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    • Jim Cherry  February 15, 2018

      Or as Issac Asimov said in his book, Nightfall, “So the universe is not quite as you thought it was. You’d better rearrange your beliefs, then. Because you certainly can’t rearrage the universe.”




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  12. plparker  February 13, 2018

    Good luck on the book launch! I pre-ordered my copy and am waiting for it to arrive on my Kindle. Good intro. Nice way to pull in your readers’ interest, to hook your audience!




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  13. RonaldTaska  February 13, 2018

    What affected my religious quest more than any other thing was actually reading the whole Bible several times. I found some parts to be beautiful (parts of the Gospels and the 13th chapter of First Corinthians ), but, by and large, found the Bible to be way too long, way too boring, way too hard to gasp, and in need of a lot of editing to connect the disconnected parts. For decades, I did not find any support for this impression as even those who disputed the Bible’s historical accuracy admired it as a literary masterpiece teaching great ethical principles in story form. Recently, I came across an article on Valarie Tarico’s blog entitled “Why is the Bible so badly written?” She has, predictably, received a lot of criticism and has responded with a clarifying blog. Both of her blogs are reasonably short. It would be interesting to see what Bible scholars, like you, and literary scholars, like your wife, might think of Tarico’s criticism of the Bible as literature. Tarico’s thesis somewhat confirms what I experienced, but I am not a literary nor a Biblical scholar.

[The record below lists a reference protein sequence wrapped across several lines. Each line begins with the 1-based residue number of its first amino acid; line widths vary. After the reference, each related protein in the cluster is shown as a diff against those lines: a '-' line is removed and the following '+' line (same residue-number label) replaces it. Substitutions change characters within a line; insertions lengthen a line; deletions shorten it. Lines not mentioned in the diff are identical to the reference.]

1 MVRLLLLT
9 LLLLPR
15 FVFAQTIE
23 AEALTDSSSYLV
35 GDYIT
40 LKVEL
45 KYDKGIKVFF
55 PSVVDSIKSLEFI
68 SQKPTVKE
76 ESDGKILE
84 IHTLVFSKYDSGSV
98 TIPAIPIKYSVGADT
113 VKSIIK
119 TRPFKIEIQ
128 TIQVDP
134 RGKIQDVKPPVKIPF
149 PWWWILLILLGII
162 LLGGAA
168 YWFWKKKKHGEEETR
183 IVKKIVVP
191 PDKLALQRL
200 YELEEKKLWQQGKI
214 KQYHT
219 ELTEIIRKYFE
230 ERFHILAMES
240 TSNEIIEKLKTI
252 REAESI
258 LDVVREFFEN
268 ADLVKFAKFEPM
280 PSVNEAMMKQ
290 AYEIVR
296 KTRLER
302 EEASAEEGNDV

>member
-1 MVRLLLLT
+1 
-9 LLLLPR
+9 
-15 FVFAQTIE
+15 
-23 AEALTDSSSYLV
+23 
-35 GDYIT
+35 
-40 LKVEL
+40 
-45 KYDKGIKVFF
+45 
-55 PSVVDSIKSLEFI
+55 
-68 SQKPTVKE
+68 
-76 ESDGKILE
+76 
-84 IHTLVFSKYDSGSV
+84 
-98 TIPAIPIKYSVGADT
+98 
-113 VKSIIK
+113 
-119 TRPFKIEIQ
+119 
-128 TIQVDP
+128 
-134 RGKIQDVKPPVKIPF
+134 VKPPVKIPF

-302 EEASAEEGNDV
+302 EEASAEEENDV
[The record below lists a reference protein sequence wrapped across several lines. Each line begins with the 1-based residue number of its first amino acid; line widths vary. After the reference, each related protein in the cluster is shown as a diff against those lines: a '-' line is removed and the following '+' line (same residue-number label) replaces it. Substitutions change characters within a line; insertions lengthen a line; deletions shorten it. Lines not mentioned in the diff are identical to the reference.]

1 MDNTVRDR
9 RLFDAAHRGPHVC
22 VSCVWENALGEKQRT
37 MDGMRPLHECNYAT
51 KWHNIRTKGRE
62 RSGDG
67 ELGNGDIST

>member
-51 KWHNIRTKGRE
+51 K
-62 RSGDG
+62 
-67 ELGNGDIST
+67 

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  14. john76  February 13, 2018

    – “The various modes of worship which prevailed in the Roman world were all considered by the people as equally true; by the philosopher as equally false; and by the magistrate as equally useful. — Edward Gibbon, The History of the Decline and Fall of the Roman Empire, Vol. I, Ch. II.”

    I think it has to be considered what the rulers thought of religion and its purpose at the time. For example, Serapis (Σέραπις, Attic/Ionian Greek) or Sarapis (Σάραπις, Doric Greek), was cleverly instituted as a Graeco-Egyptian god. The Cult of Serapis was strategically introduced during the 3rd century BC on the orders of Ptolemy I of Egypt as a means to unify the Greeks and Egyptians in his realm.